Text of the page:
It is said that Dr. Sastra Chaothiang, a researcher at the National Science and Technology Development Agency who was among the nine passengers of a van killed in the last week accident, was an exceptional and talented individual. He specialised in protein engineering, a discipline in which not many Thais are well-versed. His mother gave a poignant interview on Thai television some days ago. The details of the talk were posted on the internet as follows:

– Dr Sastra is in fact her great-grandchild. His parents separated. For some reason they gave him to her to bring up.

– When he was a small boy, the Doctor would often go on a bicycle with her in order to help selling jasmine garlands. The basket in front of the bike was always filled with study books. And when he chanced upon a teacher, he would ask a few questions from the books that he did not understand.

– At junior high school, he had a 10 baht daily budget. Often when he returned from school, he would request another 3 baht from her to buy a dessert made from Chinese chives. Then he would go on helping her selling jasmine garlands until dusk. When they returned, the Doctor would frequently eat chub mackerel and hot shrimp-paste sauce for dinner. It was his favourite dish.

– After passing an exam to win a seat at a senior high school at Triam Udom Suksa School, she wanted to take him to the school in a taxi on enrolment day, but the Doctor suggested that the two of them should take a bus instead as the taxi was too expensive.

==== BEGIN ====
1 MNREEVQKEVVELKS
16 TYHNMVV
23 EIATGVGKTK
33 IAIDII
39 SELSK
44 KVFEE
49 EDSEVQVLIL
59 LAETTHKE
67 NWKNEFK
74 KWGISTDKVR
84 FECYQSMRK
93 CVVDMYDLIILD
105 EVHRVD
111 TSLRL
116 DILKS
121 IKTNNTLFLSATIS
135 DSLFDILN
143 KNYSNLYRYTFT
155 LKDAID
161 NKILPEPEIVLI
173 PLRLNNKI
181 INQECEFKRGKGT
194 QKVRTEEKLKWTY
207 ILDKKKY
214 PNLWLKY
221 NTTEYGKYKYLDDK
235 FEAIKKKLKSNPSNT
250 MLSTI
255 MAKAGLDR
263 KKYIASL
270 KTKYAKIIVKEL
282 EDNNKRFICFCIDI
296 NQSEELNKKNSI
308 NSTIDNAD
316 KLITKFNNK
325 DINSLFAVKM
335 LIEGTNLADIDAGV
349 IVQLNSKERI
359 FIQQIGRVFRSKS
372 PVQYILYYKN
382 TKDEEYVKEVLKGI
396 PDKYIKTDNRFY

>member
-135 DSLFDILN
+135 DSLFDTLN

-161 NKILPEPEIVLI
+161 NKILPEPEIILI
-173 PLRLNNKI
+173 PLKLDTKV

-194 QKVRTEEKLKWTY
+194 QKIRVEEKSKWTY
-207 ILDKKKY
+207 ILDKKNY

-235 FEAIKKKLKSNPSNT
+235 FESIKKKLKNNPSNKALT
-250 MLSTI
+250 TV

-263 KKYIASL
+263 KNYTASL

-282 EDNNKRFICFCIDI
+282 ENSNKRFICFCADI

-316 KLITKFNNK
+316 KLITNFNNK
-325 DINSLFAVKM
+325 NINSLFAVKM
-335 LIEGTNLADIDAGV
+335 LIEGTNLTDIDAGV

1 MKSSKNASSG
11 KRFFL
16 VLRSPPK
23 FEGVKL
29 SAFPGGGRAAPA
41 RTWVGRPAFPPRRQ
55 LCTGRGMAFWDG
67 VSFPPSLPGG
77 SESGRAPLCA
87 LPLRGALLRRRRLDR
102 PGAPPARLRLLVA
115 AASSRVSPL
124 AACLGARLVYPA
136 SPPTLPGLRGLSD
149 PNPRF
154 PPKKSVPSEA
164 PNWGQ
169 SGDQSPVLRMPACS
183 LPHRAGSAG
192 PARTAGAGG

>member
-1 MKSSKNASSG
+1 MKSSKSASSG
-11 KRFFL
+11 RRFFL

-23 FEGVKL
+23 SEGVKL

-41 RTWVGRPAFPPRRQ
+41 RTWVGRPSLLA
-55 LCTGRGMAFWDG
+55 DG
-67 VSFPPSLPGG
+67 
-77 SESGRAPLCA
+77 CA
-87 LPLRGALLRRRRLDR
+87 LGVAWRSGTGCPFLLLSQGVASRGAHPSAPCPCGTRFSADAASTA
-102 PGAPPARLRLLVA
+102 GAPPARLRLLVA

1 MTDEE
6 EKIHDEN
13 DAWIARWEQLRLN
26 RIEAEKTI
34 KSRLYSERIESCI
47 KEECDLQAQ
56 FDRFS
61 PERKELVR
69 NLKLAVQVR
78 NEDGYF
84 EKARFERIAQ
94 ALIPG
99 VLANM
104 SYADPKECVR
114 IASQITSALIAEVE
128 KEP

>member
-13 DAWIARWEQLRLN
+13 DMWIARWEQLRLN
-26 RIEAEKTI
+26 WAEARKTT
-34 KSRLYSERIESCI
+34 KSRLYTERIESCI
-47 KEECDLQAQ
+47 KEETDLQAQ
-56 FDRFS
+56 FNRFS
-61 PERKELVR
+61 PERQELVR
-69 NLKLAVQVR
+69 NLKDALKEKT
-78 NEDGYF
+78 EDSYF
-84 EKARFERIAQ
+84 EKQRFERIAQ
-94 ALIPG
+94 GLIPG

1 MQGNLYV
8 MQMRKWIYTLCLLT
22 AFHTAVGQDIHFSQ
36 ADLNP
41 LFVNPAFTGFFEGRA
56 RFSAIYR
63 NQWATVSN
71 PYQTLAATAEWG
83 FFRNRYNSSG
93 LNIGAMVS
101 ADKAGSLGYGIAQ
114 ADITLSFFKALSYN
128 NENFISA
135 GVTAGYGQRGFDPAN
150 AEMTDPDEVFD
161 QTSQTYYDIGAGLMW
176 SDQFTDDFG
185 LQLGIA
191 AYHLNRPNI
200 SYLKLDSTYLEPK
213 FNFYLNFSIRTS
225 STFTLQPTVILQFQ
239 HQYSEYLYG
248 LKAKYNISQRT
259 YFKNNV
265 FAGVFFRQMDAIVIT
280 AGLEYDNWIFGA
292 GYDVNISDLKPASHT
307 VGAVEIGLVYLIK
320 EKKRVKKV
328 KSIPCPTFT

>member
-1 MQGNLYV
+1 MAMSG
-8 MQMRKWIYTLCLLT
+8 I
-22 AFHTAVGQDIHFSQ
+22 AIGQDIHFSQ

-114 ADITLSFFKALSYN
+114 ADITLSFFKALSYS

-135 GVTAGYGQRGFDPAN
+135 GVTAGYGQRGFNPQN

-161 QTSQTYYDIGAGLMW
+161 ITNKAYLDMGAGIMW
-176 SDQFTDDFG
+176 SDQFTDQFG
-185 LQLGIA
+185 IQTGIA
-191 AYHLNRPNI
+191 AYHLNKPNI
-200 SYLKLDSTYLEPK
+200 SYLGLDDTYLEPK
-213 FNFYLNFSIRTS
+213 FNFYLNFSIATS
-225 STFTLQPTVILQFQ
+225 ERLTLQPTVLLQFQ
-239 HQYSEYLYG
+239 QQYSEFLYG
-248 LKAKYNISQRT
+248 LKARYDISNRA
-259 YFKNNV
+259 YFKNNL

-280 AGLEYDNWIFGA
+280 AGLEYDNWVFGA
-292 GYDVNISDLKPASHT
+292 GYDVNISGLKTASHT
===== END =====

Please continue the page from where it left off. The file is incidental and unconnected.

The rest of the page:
– Once when she visited him at the school, she bought a drink from a 7-11 minimart for him – at that time it was 12 baht. The Doctor told her that he had never tried it before since it was expensive.

– Later on he managed to pass the entrance exam for a place at a well-known medical school in Thailand, but decided to forsake that opportunity, telling her that instead he wanted to be an academic. He then went on to win a scholarship to study in the UK.

– After he had finished his 10 years study in the UK, he went back to work and support the family in Thailand. He had just begun to finance his young sibling’s education at Silpakorn University about 6 months before he was killed in the accident.

– He told her that he did not want a car. He did not mind taking a van to work. It would be a burden to buy a car, so he decided to save the money and buy land for her to build a house on.

– A lot of people asked her if she ever tired of selling garlands since she was elderly and quite well-built. Her response was that she was not tired at all. My son was an intelligent and good man. “Although I am poor, I have a clever son.”

– The interviewer asked her how she managed to bring up such a brilliant and good son. She said that it was in his nature to be like that. She did not have to do anything much.

– Lastly, the interviewer asked her if there was anything further she wanted to add. And she said “she wanted him back.”

I very much wanted to write about the others who died in the accident too. Unfortunately, at the moment there are few details about them. All I can do is to wish these innocent victims rest in peace.


Filed under News, Thailand, Thai_People

The accident